Why Human Rights Requires Free Software
Subject:   Human rights require truly free software, not the FSF's "Free" (Not!) software
Date:   2002-10-12 14:39:59
From:   brettglass
In this essay, Andy Oram uses the term "Free Software" -- with initial caps -- implying that code encumbered by the FSF's anti-commercial "GNU General Public License" is necessary to human rights efforts.

Nothing could be further from the case. The GPL, with its "poison pill" provisions, hurts the development of technology businesses in developing nations by preventing them from creating, valuable innovations that improve upon existing works. For this reason, GPLed software should not be used in such efforts. Instead, they should insist upon using use software which is truly free and unencmumbered -- such as that which is in the public domain or licensed under the MIT, BSD, or Apache licenses. Otherwise, the GPL's agenda -- to undermine business and forestall any chance of good jobs for programmers -- will hurt the very countries that human rights workers are attempting to help. The GPL deprives programmers of rights, and therefore it is inappropriate for human rights workers to use it or software under which it is licensed.

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  • Another tragic error...
    2002-10-13 13:29:16  brettglass [View] the advertisement for the book "Free as in Freedom" -- the tract of propaganda which tells a highly inaccurate history of Stallman's life and reiterates Stallman's many lies -- in the margin of the essay. Andy, you should know better than anyone that GPLed software is in no way "free."
  • John W. Adams photo Brett, your objection is pointless
    2002-10-12 17:50:13  John W. Adams | O'Reilly Blogger [View]

    Your objection is to the use of the GPL in commercial software.

    Andy Oram's entire article is about non-commercial software for human rights workers.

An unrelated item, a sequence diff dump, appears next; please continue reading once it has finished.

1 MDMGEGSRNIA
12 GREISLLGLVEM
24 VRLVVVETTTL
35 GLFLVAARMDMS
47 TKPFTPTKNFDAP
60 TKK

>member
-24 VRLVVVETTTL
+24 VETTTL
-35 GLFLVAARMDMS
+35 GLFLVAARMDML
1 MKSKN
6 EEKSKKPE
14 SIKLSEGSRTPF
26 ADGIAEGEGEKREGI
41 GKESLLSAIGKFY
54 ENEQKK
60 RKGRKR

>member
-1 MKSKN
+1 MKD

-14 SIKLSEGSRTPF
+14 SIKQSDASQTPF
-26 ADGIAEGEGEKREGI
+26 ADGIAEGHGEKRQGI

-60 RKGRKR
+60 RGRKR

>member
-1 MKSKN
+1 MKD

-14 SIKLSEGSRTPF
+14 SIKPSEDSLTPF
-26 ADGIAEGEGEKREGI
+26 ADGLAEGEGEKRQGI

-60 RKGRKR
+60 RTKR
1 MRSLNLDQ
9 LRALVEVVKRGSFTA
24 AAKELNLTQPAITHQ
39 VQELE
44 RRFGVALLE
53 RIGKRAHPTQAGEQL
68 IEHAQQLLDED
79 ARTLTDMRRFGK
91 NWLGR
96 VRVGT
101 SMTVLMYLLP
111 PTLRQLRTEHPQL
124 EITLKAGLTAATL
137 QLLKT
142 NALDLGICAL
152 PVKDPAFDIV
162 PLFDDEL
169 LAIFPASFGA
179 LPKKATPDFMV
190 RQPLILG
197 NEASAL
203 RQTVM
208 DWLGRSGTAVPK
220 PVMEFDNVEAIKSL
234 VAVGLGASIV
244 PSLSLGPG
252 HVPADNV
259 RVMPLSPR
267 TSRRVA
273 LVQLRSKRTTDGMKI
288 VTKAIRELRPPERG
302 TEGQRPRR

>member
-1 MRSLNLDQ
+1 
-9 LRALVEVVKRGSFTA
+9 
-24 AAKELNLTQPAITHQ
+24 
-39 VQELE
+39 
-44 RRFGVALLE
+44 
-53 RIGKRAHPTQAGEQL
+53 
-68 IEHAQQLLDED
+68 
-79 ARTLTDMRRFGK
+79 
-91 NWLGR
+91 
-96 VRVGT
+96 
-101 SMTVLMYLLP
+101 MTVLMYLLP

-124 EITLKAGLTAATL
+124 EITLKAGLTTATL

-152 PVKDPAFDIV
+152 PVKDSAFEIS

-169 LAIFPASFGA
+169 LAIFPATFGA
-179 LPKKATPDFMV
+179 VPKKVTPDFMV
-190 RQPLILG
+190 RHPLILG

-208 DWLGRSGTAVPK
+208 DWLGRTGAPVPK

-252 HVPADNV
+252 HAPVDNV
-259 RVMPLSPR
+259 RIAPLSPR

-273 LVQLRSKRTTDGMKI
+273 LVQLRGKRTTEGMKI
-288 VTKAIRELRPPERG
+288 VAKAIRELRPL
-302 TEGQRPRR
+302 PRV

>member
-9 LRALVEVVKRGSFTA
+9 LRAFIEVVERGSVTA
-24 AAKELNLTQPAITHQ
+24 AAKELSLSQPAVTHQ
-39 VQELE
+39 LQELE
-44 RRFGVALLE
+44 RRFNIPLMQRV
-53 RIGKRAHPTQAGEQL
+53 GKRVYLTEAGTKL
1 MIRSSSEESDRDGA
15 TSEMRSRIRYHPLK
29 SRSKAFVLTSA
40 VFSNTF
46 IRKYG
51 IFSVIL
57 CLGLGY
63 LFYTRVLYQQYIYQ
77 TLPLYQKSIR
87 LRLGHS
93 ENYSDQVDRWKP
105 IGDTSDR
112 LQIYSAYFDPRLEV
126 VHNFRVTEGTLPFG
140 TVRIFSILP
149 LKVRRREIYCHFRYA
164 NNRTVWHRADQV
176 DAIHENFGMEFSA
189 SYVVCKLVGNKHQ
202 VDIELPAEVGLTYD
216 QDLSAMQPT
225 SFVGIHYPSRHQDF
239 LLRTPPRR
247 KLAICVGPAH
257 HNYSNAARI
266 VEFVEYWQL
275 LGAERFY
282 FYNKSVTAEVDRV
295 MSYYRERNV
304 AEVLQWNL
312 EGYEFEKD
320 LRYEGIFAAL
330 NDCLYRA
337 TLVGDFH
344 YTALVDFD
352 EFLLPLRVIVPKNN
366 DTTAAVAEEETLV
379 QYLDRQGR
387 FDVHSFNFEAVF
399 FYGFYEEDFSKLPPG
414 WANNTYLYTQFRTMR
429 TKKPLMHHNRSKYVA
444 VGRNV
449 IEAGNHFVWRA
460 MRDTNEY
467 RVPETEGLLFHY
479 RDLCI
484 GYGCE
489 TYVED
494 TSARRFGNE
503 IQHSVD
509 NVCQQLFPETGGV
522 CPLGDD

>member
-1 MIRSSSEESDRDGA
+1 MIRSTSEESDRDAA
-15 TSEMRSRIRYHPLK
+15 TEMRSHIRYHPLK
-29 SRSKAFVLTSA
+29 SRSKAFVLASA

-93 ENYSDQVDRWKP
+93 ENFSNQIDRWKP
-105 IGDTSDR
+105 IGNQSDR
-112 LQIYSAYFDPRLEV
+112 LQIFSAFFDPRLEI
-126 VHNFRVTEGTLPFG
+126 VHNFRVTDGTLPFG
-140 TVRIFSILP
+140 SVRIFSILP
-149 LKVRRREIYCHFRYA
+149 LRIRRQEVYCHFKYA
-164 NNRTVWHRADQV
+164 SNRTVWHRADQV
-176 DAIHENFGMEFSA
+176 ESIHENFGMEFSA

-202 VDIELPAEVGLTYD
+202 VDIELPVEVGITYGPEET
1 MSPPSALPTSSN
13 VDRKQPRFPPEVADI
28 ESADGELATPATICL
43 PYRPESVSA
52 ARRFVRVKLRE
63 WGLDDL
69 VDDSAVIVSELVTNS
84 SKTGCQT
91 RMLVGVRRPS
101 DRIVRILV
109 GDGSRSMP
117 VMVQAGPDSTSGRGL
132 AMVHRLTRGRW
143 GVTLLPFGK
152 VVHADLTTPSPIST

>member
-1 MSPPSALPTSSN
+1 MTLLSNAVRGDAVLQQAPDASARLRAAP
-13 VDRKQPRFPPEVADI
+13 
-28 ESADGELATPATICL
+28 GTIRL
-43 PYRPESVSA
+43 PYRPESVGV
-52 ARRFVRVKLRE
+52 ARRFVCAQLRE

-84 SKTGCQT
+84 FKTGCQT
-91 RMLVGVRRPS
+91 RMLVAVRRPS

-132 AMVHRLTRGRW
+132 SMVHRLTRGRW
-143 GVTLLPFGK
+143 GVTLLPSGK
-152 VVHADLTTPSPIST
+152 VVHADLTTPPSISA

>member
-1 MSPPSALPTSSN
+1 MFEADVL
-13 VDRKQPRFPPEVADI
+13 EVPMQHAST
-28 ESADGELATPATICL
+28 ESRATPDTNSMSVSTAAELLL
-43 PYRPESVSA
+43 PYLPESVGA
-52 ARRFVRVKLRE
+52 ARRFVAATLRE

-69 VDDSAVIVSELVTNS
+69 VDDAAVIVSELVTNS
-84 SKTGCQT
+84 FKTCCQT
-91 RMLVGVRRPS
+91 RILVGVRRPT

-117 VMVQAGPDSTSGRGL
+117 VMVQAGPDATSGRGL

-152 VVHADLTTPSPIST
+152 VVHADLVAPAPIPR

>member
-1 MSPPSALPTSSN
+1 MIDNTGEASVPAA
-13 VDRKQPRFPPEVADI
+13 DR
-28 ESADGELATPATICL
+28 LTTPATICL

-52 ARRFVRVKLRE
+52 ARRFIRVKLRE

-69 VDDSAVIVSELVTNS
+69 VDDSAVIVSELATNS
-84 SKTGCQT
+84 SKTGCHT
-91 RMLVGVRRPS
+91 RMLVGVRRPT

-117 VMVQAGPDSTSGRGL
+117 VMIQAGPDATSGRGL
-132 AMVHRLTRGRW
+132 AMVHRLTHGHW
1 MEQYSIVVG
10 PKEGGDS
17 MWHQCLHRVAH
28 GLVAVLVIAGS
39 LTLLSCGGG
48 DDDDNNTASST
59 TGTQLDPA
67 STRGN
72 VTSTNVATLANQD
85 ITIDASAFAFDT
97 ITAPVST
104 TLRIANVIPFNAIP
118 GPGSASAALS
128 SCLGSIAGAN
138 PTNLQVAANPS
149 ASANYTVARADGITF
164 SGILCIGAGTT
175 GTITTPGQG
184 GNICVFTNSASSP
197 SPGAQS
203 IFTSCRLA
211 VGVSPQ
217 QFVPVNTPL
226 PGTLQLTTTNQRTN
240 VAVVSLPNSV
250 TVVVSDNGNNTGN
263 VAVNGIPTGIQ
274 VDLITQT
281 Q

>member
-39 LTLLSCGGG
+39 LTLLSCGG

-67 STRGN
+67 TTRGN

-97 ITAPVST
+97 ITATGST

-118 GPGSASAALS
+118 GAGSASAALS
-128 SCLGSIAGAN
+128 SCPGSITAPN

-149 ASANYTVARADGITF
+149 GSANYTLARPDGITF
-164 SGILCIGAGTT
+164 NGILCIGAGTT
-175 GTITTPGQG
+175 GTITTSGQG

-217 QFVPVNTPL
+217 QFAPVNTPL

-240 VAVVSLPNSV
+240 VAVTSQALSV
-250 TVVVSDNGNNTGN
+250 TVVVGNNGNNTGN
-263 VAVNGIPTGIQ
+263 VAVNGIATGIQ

Thus, your objection is pointless.

    Further, every license restricts the rights of those who accept it. For this reason, your final sentence (which finally gets around to the issue at hand) does not reach a valid conclusion.
    • Brett, your objection is pointless
      2007-08-09 02:41:37  crosbie [View]

      Well, the GPL does a very good job of restoring most of the licensee's right to liberty (otherwise suspended by copyright and patent) even if the obligation to publish source with binaries does interfere with the licensee's right to privacy.

      The GPL is almost a completely rights restoring licence.
    • The above is dead wrong.
      2002-10-13 00:03:46  brettglass [View]

      You write:

      >Your objection is to the use of the GPL in commercial software.

      Not so at all. I object to the promotion or use of the GPL in ANY context, but PARTICULARLY in cases where it could impact the economic development of nations. The GPL strips humans of the fundamental right to earn a living by improving technology. That's unacceptable.
      • John W. Adams photo Now that you've clarified...
        2002-10-13 06:30:46  John W. Adams | O'Reilly Blogger [View]

        ...please explain exactly how the use of GPL-licenced software specifically for use in human rights work has an impact on commercial software or economic development.

        Also, I'm curious exactly what you mean by "the fundamental right to earn a living by improving technology". I wasn't aware that I had a fundamental right to earn a living in any trade.
        • Article 23 of the Universal Declaration of Human Rights
          2002-10-13 13:25:57  brettglass [View]

          Article 23

          (1) Everyone has the right to work, to free choice of employment, to just and favourable conditions of work and to protection against unemployment.

          (2) Everyone, without any discrimination, has the right to equal pay for equal work.

          (3) Everyone who works has the right to just and favourable remuneration ensuring for himself and his family an existence worthy of human dignity, and supplemented, if necessary, by other means of social protection.

          (4) Everyone has the right to form and to join trade unions for the protection of his interests.

          • which point...
            2002-10-17 21:40:13  david_given [View]


            I am not sure which one of the above points you think covers:
            the fundamental right to earn a living by improving technology

            can you elaborate?